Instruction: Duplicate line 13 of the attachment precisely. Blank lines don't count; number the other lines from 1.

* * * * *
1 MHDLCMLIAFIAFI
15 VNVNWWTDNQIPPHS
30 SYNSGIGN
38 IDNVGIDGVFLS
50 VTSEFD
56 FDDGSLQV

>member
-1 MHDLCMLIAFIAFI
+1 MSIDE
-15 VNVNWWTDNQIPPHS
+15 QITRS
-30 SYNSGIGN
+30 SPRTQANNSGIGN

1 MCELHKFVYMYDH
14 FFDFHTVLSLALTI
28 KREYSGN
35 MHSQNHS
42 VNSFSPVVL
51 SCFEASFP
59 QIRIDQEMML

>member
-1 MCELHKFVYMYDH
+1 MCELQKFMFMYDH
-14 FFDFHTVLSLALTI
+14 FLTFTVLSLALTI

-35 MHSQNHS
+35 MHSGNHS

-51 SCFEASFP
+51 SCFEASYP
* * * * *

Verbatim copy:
+30 SPRTQANNSGIGN